Alumnus: ‘I want to fix RPI’

This weekend, Renew Rensselaer—a collective of alumni led by former President of the Union Bill Criss ’69, Ted Mirczak ’66, Peter Vanderzee ’70, and John Krob ’78—launched, a website that outlines perceived issues with Rensselaer and a platform geared toward fixing them.

“We have been working behind the scenes for about two years now, trying to affect some changes within the family, so to speak. It was was with great reluctance that we decided to go public,” shared Criss.

“We did not want to negatively affect the Institute,” stressed Vanderzee. “We don’t want to surprise people. We want to go forward with a deliberate and logical fashion, tell them what we’re gonna do, and then we do it. It was only after the last meeting with the trustees in New York City and follow-up letters—where we suggested what we thought were painless approaches to better governances—and getting no response, that we decided to, reluctantly, go public.”

Criss expressed that their group “represents a cross section.” He elaborated, “John’s an expert on finance and bank ratings, and has worked for decades on campus with the Greek system. Pete is an entrepreneur, heavily involved with industry. My claim to fame is with the Union, as is [former Grand Marshal and core team member] Julia [Leusner]’s. Ted actually worked with the administration, [and] extended his tenure at Shirley [Ann Jackson]’s request. So, we kind of bring a composite perspective on this thing.”

A section of their website, referred to as “The Untold Story,” outlines all of their research into Rensselaer’s finances, academic statistics, and governance. It addresses a variety of their concerns, including the decline in alumni donations, the comparatively low endowment size, a decline in enrollment yields, and the “culture of fear” on campus.

Their website also includes a 10-point platform directed at the Board of Trustees, which includes enabling “periodic nominations for, and elections of, at least two Board members by means of an open process conducted by the Rensselaer Alumni Association.”

The inspiration for this came largely from Krob’s knowledge of his wife’s alma mater, Dartmouth College. “Their alumni association is really strong, and they elect a third of their trustees.”

Krob brought this idea up with former RAA presidents, but “one of them took it to Dr. Jackson and was immediately turned down,” while another “took it to the trustee liaison, and it didn’t get any traction there either.”

He continued, “I felt this would be a great way to stoke enthusiasm for the school and get alumni engaged. But, people don’t see it that way. And when we recommended it to [the Chairman of the Rensselaer Polytechnic Institute Board of Trustees] Arthur Golden, leading into our meeting this past April, he shot it down immediately.”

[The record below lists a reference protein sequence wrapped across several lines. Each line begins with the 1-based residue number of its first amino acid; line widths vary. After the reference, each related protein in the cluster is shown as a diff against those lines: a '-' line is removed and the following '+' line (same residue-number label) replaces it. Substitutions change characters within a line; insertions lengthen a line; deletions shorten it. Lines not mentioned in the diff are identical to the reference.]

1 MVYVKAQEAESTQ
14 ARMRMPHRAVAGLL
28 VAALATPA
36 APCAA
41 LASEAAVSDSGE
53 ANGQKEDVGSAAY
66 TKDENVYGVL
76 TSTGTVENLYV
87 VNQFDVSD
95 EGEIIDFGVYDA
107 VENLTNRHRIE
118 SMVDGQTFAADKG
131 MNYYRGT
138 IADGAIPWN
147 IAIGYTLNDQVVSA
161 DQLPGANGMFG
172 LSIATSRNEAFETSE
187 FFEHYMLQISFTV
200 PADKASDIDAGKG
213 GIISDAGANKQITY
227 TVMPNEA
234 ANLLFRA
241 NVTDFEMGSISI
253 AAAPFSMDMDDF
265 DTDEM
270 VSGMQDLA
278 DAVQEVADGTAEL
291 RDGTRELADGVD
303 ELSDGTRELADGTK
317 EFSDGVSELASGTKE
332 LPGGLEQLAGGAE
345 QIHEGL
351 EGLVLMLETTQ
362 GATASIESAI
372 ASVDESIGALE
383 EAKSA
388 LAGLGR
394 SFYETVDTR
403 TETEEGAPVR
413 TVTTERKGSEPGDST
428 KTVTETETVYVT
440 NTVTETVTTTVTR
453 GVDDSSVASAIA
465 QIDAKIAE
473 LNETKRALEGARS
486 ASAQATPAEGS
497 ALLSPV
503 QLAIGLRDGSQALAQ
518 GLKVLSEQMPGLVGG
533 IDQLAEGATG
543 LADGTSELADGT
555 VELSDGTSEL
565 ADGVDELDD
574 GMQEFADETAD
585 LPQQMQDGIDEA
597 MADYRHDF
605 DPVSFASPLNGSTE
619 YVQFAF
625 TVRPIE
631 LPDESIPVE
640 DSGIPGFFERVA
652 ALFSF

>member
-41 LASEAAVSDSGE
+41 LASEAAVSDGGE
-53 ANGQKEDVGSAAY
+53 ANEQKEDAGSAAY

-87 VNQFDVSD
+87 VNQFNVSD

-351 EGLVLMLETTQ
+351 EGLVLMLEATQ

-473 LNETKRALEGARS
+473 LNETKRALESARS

Vanderzee, expanding on the purpose behind their website launch, shared, “None of us really have anything to gain by doing this. I think that’s an important point. We’re essentially all done with our careers by now. We treasure the education that we got. It really was good, and it really set us apart through our careers. But when you get to be our age, you start looking, your kids have grown up, you’re starting to have grandchildren. I’m gonna have my oldest grandchild in college next year. You know, we want RPI, as it enters its third century, to go back to the roots that it had, the greatness that it had, when we were there.”

When Krob told his wife about these issues 15 months ago, she asked him what he wanted to do. “I want to fix RPI,” he responded.

“I think there’s value to the Rensselaer degree,” expressed Mirczak. “If students graduate and the place goes in the tank, what does that say? There’s a stake in it for every single student that’s there right now.”

Before launching the website, Criss sent a letter to Golden informing him of the launch and encouraging him to “get engaged,” “read it and pass this along to all the trustees,” and also to bring any inaccuracies or misjudgments to their attention.

“We haven’t heard a peep from them. I think it’s clear as clear as can be that we stand by what we publish on that website. It’s the result of many, many, many hours of work that all of us did. We’re not about to turn tail and run just because the administration puts out a five-page response to Times Union and the Troy Record that we don’t know what we’re doing in terms of interpreting data. I think we take a little bit of offense at that statement. We’re a little better than they want to believe,” elaborated Vanderzee.

The aforementioned five-page response can be found at